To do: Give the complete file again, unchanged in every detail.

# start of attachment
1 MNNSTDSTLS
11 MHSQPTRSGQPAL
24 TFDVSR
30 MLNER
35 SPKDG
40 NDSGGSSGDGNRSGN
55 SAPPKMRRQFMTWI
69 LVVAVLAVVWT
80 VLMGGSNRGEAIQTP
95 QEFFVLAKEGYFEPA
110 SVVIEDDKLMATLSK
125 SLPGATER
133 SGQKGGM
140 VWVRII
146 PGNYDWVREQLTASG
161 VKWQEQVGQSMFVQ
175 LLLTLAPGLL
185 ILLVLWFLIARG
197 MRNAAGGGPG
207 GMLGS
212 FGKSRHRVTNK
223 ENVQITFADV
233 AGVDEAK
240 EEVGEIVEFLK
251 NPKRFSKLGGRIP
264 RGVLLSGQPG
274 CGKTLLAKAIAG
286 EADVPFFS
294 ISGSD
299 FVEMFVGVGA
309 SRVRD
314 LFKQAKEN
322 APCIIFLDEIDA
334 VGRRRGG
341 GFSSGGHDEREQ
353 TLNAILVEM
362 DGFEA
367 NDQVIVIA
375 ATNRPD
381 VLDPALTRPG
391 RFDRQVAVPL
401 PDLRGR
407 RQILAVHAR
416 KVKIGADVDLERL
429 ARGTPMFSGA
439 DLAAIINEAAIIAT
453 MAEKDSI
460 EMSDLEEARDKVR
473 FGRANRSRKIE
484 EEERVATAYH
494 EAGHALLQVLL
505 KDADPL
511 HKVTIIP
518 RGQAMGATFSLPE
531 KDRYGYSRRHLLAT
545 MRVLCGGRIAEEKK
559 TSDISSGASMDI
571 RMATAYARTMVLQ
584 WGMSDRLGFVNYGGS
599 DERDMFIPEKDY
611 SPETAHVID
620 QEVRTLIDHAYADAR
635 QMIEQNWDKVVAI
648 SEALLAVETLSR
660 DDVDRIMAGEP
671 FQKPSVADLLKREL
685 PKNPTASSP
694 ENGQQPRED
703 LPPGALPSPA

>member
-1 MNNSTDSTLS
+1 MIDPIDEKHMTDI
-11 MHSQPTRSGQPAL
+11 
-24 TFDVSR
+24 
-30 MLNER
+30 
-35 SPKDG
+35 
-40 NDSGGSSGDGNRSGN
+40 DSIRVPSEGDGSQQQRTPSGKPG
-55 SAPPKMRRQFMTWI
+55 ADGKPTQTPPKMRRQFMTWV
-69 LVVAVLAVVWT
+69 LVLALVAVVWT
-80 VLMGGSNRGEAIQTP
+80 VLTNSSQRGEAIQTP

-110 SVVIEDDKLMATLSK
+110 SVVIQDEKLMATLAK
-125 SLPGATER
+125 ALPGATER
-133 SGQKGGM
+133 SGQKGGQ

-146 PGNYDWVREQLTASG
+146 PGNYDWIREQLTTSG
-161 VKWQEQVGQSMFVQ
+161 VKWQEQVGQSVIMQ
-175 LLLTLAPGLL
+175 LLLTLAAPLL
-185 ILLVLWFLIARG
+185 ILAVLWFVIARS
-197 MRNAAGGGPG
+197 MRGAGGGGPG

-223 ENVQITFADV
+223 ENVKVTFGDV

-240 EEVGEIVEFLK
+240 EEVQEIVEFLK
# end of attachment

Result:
1 MNNSTDSTLS
11 MHSQPTRSGQPAL
24 TFDVSR
30 MLNER
35 SPKDG
40 NDSGGSSGDGNRSGN
55 SAPPKMRRQFMTWI
69 LVVAVLAVVWT
80 VLMGGSNRGEAIQTP
95 QEFFVLAKEGYFEPA
110 SVVIEDDKLMATLSK
125 SLPGATER
133 SGQKGGM
140 VWVRII
146 PGNYDWVREQLTASG
161 VKWQEQVGQSMFVQ
175 LLLTLAPGLL
185 ILLVLWFLIARG
197 MRNAAGGGPG
207 GMLGS
212 FGKSRHRVTNK
223 ENVQITFADV
233 AGVDEAK
240 EEVGEIVEFLK
251 NPKRFSKLGGRIP
264 RGVLLSGQPG
274 CGKTLLAKAIAG
286 EADVPFFS
294 ISGSD
299 FVEMFVGVGA
309 SRVRD
314 LFKQAKEN
322 APCIIFLDEIDA
334 VGRRRGG
341 GFSSGGHDEREQ
353 TLNAILVEM
362 DGFEA
367 NDQVIVIA
375 ATNRPD
381 VLDPALTRPG
391 RFDRQVAVPL
401 PDLRGR
407 RQILAVHAR
416 KVKIGADVDLERL
429 ARGTPMFSGA
439 DLAAIINEAAIIAT
453 MAEKDSI
460 EMSDLEEARDKVR
473 FGRANRSRKIE
484 EEERVATAYH
494 EAGHALLQVLL
505 KDADPL
511 HKVTIIP
518 RGQAMGATFSLPE
531 KDRYGYSRRHLLAT
545 MRVLCGGRIAEEKK
559 TSDISSGASMDI
571 RMATAYARTMVLQ
584 WGMSDRLGFVNYGGS
599 DERDMFIPEKDY
611 SPETAHVID
620 QEVRTLIDHAYADAR
635 QMIEQNWDKVVAI
648 SEALLAVETLSR
660 DDVDRIMAGEP
671 FQKPSVADLLKREL
685 PKNPTASSP
694 ENGQQPRED
703 LPPGALPSPA

>member
-1 MNNSTDSTLS
+1 MIDPIDEKHMTDI
-11 MHSQPTRSGQPAL
+11 
-24 TFDVSR
+24 
-30 MLNER
+30 
-35 SPKDG
+35 
-40 NDSGGSSGDGNRSGN
+40 DSIRVPSEGDGSQQQRTPSGKPG
-55 SAPPKMRRQFMTWI
+55 ADGKPTQTPPKMRRQFMTWV
-69 LVVAVLAVVWT
+69 LVLALVAVVWT
-80 VLMGGSNRGEAIQTP
+80 VLTNSSQRGEAIQTP

-110 SVVIEDDKLMATLSK
+110 SVVIQDEKLMATLAK
-125 SLPGATER
+125 ALPGATER
-133 SGQKGGM
+133 SGQKGGQ

-146 PGNYDWVREQLTASG
+146 PGNYDWIREQLTTSG
-161 VKWQEQVGQSMFVQ
+161 VKWQEQVGQSVIMQ
-175 LLLTLAPGLL
+175 LLLTLAAPLL
-185 ILLVLWFLIARG
+185 ILAVLWFVIARS
-197 MRNAAGGGPG
+197 MRGAGGGGPG

-223 ENVQITFADV
+223 ENVKVTFGDV

-240 EEVGEIVEFLK
+240 EEVQEIVEFLK